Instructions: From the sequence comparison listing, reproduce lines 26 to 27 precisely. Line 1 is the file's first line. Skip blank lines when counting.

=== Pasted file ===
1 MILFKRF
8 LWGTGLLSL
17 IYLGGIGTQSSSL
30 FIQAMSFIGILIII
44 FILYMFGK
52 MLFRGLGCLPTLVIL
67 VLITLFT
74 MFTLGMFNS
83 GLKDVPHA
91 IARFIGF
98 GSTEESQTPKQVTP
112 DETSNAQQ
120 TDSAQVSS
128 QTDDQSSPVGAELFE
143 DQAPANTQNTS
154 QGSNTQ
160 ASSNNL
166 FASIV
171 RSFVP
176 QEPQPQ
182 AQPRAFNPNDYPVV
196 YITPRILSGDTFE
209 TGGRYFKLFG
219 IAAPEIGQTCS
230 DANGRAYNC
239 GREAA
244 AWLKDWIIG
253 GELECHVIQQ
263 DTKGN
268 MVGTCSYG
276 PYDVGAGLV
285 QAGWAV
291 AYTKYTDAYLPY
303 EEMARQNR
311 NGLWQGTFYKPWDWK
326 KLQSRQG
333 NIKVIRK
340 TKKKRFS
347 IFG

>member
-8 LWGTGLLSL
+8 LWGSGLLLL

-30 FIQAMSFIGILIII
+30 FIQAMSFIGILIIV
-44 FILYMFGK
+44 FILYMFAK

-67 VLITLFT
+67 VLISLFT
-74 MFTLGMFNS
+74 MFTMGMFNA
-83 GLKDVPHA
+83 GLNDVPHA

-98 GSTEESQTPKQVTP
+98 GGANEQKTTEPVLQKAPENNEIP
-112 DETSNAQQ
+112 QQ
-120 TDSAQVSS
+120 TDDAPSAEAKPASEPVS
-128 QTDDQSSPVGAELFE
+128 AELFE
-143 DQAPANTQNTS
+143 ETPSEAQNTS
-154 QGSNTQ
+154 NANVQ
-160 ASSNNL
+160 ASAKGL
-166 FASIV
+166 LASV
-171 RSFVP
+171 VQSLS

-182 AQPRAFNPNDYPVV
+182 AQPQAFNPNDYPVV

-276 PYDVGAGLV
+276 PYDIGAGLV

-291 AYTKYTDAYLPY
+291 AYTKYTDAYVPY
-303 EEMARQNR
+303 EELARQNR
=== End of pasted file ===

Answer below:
239 GREAA
244 AWLKDWIIG